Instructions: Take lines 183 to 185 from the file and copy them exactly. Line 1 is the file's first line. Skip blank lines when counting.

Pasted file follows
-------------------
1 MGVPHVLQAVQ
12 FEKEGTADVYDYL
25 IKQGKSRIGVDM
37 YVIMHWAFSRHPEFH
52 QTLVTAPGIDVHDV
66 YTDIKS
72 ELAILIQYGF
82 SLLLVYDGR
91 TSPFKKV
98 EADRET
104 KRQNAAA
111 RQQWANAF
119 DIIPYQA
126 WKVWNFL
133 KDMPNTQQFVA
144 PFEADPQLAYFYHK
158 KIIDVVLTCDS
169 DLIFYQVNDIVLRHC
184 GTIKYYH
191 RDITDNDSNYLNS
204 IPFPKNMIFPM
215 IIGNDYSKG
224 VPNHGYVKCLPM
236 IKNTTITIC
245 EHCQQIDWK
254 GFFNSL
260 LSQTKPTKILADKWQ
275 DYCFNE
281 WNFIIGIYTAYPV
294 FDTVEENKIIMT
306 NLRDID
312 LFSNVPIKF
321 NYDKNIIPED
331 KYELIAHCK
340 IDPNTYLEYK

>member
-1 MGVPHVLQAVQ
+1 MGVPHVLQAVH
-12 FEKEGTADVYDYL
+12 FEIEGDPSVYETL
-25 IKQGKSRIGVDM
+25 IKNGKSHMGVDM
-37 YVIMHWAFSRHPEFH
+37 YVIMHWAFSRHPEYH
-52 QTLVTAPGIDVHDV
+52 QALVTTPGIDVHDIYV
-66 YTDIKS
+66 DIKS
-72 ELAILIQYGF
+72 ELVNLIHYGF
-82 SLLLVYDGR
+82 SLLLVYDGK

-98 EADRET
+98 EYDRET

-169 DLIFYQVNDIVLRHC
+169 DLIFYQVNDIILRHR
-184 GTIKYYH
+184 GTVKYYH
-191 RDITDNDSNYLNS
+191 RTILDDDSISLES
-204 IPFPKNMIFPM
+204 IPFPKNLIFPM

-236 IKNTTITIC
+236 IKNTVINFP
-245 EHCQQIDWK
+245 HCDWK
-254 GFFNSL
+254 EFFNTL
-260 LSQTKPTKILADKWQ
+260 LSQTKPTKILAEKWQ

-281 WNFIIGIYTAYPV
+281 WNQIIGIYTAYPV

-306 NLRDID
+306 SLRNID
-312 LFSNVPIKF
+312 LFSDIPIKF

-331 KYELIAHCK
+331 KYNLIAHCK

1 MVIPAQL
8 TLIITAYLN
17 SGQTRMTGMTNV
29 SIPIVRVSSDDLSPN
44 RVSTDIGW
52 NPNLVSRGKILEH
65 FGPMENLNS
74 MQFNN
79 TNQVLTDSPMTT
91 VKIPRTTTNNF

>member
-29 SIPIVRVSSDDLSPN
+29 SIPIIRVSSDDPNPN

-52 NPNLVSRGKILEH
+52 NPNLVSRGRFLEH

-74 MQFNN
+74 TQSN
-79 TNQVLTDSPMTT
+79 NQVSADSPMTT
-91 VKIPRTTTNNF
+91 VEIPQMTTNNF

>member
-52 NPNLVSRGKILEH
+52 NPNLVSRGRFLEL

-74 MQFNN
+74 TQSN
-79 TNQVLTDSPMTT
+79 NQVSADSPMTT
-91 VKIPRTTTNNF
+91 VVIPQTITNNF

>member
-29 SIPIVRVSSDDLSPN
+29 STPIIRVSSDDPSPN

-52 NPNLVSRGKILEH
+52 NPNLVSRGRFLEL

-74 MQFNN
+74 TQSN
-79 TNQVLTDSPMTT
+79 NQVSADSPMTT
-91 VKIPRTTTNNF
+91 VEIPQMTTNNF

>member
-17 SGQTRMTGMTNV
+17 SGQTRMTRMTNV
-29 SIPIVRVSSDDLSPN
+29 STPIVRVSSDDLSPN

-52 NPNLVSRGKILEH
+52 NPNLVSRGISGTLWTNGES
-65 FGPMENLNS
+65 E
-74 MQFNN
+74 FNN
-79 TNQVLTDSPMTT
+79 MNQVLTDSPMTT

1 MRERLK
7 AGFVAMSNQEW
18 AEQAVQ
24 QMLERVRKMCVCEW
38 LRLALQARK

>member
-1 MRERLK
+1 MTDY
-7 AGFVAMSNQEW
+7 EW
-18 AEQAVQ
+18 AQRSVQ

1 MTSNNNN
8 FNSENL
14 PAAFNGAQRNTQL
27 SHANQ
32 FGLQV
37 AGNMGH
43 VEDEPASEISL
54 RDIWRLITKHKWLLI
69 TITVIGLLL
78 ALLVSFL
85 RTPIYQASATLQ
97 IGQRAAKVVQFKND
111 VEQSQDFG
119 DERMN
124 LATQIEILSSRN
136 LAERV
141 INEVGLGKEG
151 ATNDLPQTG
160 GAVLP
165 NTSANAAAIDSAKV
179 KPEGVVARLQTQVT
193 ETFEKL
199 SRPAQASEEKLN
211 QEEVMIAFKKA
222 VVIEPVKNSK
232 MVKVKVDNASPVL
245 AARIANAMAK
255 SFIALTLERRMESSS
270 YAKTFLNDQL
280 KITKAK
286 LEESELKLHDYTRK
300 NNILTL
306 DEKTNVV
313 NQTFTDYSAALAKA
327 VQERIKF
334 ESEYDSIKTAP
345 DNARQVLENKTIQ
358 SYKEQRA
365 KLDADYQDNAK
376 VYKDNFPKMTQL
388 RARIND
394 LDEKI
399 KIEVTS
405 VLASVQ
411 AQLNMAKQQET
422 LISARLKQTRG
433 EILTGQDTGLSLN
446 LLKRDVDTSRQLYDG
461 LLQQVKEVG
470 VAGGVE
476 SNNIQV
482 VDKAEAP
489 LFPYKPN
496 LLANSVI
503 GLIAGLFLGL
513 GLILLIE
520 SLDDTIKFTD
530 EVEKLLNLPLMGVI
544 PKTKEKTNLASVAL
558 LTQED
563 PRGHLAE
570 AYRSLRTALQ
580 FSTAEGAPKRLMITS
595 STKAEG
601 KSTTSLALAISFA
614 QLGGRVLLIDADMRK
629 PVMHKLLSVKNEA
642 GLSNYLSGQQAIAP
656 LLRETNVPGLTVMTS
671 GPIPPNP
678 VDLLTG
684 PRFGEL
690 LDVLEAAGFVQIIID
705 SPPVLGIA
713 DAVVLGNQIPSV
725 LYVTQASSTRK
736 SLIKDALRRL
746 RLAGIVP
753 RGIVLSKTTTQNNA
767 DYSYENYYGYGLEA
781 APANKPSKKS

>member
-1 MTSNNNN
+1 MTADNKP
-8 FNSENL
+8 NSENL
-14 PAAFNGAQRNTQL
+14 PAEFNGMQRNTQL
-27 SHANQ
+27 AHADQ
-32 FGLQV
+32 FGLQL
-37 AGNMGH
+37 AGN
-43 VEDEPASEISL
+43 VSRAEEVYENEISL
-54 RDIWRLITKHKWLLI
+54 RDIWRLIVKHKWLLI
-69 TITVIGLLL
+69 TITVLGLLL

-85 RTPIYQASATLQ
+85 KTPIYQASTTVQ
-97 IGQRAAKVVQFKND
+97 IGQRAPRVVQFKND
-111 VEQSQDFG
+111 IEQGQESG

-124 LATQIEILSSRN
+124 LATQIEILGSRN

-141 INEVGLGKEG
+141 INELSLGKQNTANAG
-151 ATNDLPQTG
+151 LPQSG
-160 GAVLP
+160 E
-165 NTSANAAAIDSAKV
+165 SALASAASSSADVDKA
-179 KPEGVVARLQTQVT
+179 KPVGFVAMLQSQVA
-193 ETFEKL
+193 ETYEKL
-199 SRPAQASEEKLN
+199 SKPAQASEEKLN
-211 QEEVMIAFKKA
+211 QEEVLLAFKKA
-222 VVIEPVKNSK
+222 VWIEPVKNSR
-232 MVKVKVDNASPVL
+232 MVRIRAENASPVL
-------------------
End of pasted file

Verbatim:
365 KLDADYQDNAK
376 VYKDNFPKMTQL
388 RARIND